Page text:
First up a big shout out to Joe Orozco and the Virginia chapter of the National Foundation for the Blind for helping us vet our process here. Your work is inspirational and has helped drive our mission of greater accessibility in measurable ways - below is a description of one.
Accessibility has always been a central tenet in our web development process at the library. Working in a health system encourages these goals, and our administration addresses this mission by providing time to research the latest strategies in content accessibility, as well as opportunities to implement what we learn in the real world.
These days many front-end surveys are accessible - many people at UVa use our Qualitrics framework - and they do a great job of acknowledging the pros and cons of different survey widgets. When we took on this project, however, we wanted to reach a little further and focus on making the course creation process as accessible as possible.
When a front end accessibility becomes an administrative accessibility headache
This is a picture of an inaccessible survey widget where a Likert Quality scale is used in a grid format. While the labels are clear on the top, they are not easily identifiable above each radio button, making them less accessible than other available survey widgets
Resolving this accessibility is pretty simple - take the grid-styled group question and create a unique question for each row... this is very simple, and using webform we can even clone the questions. Not too bad for the course administrator...
One of the detractions of webform, however, is the reliance on text entry for each select option. While this is useful because it gives a clear and accessible link for each question it can require a lot of repetitive typing - introducing room for error and making the administrative less accessible than we wanted.
This is a picture of the text that creates a select list in the drupal webform module. Each option has to be specified, and a machine name has to be created also... technically speaking it's accessible, however if you're creating a long survey and have to do this every time it's not very attractive. It's also just not great best practices since it's not clear how analytics would connect the dots for reporting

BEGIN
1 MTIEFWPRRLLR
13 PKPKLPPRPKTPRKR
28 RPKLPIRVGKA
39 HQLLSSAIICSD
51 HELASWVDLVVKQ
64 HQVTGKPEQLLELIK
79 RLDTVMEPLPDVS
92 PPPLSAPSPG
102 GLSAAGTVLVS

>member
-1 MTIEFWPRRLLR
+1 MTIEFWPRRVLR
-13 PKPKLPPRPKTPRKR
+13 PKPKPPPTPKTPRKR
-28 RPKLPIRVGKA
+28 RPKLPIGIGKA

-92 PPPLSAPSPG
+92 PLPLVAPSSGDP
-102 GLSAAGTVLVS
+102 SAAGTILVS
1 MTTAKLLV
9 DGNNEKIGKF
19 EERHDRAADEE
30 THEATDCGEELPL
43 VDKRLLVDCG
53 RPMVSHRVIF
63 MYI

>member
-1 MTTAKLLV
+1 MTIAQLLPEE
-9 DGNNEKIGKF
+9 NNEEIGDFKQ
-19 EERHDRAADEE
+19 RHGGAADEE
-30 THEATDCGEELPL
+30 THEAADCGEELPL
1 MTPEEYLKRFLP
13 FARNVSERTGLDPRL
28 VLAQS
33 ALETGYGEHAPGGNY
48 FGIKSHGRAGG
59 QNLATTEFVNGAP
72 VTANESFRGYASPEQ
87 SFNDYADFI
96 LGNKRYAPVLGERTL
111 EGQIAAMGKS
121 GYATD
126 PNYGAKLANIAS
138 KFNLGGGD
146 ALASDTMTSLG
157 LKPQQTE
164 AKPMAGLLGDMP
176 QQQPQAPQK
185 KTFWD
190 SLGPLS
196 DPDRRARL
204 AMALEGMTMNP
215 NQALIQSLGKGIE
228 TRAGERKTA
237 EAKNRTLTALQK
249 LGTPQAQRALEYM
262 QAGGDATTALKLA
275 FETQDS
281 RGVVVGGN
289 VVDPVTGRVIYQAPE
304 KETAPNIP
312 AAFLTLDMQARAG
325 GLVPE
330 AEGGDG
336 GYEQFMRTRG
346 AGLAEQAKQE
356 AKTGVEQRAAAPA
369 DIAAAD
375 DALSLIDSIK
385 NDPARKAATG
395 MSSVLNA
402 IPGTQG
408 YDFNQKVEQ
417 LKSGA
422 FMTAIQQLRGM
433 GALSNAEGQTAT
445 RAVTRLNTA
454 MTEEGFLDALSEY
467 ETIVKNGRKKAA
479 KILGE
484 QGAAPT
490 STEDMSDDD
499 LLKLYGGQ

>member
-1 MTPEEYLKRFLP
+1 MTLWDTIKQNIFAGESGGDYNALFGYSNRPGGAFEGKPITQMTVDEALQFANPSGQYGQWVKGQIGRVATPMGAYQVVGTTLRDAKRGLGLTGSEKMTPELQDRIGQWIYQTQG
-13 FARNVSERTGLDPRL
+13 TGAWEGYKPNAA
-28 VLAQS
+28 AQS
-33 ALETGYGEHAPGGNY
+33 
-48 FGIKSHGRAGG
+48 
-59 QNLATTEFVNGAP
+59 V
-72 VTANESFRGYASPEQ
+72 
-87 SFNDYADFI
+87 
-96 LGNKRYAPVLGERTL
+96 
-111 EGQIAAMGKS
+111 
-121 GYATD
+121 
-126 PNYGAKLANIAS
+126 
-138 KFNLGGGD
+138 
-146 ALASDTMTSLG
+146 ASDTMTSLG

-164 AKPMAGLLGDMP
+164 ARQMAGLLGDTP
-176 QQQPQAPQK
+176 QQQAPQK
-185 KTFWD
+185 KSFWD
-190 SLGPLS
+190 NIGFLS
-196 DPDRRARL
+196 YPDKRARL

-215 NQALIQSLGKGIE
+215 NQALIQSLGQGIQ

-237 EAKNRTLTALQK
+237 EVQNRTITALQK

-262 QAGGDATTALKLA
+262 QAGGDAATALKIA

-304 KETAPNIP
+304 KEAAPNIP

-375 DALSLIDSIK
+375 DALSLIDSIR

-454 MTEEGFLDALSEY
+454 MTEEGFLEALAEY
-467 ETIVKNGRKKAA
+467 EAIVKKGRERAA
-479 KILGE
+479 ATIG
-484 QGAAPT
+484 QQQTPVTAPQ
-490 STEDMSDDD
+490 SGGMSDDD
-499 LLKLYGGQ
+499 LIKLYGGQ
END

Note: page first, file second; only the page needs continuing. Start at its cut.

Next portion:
By adding another module - known as values - we now have these drop-down lists of choices that pre-fill the select options and simplify user interface.
Here's a picture of the administrative side of the values module in action - the drop down list provides pre-created select option lists that have their own administrative interface for managing, translating etc...
Using the values module is straightforward. Install the module how you would any other module (drush, composer, or manually), and turn on the sub-module for webforms. Once enabled the instructions on the page for values are clear - you'll need to go to the values section and add select options
This is an image of the values page. On the left column is a description of the select list group and on the right side are the options to edit, delete, or export your lists. Lists may also be imported. Here is a look at the translations available for this module as well https://localize.drupal.org/translate/projects/values
Drupal is a large framework, and some of the key tools are not as simple as one might hope for out of the box, however with no programming experience and a bit of digging around in google there are a lot of opportunities to leverage the framework. Improving small details of content creation helps ensure that accessibility is introduced not as an afterthought tied to some administrative checkbox, but rather as a starting point and core point from which other aspects may develop.
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